Christiani said she was also pleased by the number of vendors that participated in the agriculture festival. (The Enterprise/John L. Braese)
By John L. Braese
ONTARIO – The animals have been sold, the vendors are counting the money, and the volunteers are taking a much-needed rest.
The 107th annual Malheur County Fair came to a close last Saturday, Aug. 6.
“There were a few hiccups, but all in all, it was a successful fair,” said first-year manager Lynelle Christiani. “We have some things we need to remedy.”
The most prominent issue for some fairgoers was the fact there were no carnival rides.
Christiani said she heard both pros and cons about the lack of a carnival.
“Many parents were happy the kids were not exposed to some of the things the carnival brings in,” she said. “Food vendors reported business was down without a carnival.”
Christiani said organizers are already working on finding a carnival for next year, “one that parents don’t have to worry about.”
Meanwhile, Christiani was pleased with the vendor participation and other aspects of the fair.
“I was really pleased with the commercial building, but the Red Barn was down somewhat,” she said. “We are starting work on bringing in interest from the kids to fill the Red Barn next year.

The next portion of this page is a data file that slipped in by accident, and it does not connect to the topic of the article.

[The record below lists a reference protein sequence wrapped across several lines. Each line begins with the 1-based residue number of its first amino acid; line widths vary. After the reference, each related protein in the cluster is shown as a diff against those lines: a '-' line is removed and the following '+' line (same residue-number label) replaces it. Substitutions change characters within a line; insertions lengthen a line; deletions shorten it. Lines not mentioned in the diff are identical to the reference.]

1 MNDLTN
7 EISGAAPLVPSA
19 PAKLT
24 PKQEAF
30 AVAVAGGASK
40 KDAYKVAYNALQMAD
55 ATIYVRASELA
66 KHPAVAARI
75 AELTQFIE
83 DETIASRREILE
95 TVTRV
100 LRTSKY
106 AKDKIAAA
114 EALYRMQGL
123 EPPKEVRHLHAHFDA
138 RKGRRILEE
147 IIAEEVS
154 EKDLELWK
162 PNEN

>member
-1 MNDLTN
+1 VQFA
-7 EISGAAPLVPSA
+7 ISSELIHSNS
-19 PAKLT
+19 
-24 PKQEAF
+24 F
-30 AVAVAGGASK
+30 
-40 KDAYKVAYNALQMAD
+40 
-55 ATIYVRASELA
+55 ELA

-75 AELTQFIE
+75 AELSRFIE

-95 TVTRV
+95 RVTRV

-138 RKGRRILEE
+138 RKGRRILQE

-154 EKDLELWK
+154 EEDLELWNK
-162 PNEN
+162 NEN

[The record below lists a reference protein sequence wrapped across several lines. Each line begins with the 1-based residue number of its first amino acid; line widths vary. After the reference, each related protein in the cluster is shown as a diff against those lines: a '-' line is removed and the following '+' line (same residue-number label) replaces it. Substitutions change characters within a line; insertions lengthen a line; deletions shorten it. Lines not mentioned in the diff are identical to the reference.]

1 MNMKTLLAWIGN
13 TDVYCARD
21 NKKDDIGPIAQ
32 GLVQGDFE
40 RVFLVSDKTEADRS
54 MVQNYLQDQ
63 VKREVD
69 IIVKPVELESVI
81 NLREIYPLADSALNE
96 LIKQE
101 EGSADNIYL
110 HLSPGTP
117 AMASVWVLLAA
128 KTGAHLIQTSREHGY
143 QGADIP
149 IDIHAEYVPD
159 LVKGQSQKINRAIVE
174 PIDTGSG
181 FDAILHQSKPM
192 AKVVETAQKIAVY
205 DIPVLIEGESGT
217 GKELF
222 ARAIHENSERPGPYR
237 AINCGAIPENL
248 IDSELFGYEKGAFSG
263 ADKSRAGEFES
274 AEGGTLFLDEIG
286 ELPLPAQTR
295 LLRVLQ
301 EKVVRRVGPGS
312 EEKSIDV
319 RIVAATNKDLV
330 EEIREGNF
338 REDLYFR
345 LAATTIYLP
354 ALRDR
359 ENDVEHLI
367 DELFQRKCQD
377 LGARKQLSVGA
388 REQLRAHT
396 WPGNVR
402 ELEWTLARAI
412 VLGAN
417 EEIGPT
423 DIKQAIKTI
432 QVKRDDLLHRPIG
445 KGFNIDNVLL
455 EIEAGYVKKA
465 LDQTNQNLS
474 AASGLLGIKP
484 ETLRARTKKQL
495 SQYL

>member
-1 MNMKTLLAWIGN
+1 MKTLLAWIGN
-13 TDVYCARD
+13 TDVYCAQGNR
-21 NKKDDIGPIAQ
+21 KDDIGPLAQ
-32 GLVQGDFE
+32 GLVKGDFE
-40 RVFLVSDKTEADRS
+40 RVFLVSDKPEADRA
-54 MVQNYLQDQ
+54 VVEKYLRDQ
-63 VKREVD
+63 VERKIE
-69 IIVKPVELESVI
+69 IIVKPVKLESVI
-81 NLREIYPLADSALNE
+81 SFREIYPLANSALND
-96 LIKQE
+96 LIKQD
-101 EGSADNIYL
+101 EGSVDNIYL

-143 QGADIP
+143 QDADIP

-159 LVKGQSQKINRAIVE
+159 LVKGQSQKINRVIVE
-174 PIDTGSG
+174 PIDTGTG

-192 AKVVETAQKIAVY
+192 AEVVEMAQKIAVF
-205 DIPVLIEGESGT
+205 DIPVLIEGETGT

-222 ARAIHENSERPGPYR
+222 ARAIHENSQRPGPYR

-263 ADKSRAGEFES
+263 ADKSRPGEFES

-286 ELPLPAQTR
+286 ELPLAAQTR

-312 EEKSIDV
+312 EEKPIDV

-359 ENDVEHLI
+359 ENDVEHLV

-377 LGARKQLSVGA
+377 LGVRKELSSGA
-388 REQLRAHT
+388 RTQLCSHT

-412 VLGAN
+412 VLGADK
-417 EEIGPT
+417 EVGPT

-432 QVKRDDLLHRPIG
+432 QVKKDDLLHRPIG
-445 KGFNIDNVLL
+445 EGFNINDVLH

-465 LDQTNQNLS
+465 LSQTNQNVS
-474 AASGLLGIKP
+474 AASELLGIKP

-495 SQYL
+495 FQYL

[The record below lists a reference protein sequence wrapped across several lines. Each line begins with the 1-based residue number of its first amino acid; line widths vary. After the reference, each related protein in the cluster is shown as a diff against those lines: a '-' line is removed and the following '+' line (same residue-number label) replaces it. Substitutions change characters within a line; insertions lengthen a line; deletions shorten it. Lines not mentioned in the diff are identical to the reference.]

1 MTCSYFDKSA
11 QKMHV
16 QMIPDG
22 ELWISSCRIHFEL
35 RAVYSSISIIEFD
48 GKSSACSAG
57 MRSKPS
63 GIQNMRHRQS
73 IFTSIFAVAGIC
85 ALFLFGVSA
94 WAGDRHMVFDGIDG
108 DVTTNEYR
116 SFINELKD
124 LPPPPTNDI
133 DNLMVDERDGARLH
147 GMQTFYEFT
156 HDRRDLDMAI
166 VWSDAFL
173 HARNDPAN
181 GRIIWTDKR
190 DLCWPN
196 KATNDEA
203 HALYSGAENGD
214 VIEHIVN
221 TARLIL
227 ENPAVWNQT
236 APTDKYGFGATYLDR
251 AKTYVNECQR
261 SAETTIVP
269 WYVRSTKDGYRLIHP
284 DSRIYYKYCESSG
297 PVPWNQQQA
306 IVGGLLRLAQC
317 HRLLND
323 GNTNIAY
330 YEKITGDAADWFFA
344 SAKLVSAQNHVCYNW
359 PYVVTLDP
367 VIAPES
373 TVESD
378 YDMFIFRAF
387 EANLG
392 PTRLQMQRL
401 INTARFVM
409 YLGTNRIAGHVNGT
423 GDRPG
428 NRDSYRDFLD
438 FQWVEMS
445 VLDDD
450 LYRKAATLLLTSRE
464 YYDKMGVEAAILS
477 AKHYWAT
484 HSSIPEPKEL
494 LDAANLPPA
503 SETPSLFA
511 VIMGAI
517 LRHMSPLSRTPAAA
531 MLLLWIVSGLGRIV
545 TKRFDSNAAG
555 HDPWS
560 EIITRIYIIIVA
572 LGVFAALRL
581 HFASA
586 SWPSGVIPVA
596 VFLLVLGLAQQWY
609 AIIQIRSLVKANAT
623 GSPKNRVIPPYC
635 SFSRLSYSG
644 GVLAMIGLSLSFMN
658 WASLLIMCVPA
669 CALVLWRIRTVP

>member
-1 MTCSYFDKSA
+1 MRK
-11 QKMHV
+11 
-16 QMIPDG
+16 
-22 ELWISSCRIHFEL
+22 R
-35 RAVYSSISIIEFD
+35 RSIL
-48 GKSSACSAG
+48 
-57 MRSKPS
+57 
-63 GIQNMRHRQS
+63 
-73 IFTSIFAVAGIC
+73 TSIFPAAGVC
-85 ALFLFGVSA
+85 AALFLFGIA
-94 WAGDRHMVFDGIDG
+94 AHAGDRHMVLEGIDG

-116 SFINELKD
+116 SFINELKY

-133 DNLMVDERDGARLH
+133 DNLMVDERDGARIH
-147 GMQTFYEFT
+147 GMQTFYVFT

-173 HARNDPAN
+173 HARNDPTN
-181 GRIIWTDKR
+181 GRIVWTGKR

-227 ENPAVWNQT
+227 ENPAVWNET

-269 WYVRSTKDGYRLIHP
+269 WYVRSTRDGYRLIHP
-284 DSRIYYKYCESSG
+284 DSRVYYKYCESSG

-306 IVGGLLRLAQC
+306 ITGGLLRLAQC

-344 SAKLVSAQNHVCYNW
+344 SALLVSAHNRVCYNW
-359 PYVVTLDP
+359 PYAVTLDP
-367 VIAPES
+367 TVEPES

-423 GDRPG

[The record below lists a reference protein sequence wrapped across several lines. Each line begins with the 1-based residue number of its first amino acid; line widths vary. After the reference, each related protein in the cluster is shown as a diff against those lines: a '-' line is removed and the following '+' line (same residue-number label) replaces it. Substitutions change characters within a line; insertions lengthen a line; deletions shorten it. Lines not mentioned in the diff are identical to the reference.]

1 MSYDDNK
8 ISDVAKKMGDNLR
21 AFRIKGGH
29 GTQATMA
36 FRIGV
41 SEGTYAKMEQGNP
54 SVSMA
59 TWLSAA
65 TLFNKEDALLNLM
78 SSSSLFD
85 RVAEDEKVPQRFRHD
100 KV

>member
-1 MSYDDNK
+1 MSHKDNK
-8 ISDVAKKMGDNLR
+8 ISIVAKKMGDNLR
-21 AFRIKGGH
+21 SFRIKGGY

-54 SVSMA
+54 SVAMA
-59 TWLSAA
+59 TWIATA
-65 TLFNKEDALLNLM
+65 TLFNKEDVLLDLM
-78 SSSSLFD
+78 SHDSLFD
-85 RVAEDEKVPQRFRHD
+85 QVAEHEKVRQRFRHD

“The fair is about 4H and FFA participation, and we want them to be more involved in the Red Barn.”
She was particularly excited about one event that combined an old tradition with a new attraction to bring in the crowds.
“The rodeo was tremendous and the stands were filled,” said Christiani. “And for a Tuesday night, the sled pull, in its first time at the fair, pulled in about 600 people in the stands. That was just great.”
One concern for the manager and her crew was the scarcity of on-site medical personnel at the fair this year. In recent years, law enforcement, medical personnel and fire departments were present during the fair; a Public Safety Day allowed the public a chance to be up close and personal with these departments. This year, only Vale EMT personnel were on site, and only for one day of the fair.
“I spoke with other entities and they just would not donate their time,” Christiani said. “This is the fair, and everyone needs to be involved.”
The new manager is ready to move ahead.
“We know there is lots of room for improvement for next year’s fair,” said Christiani. “I think we are going the right direction and look forward to next year and the improvements we have scheduled.”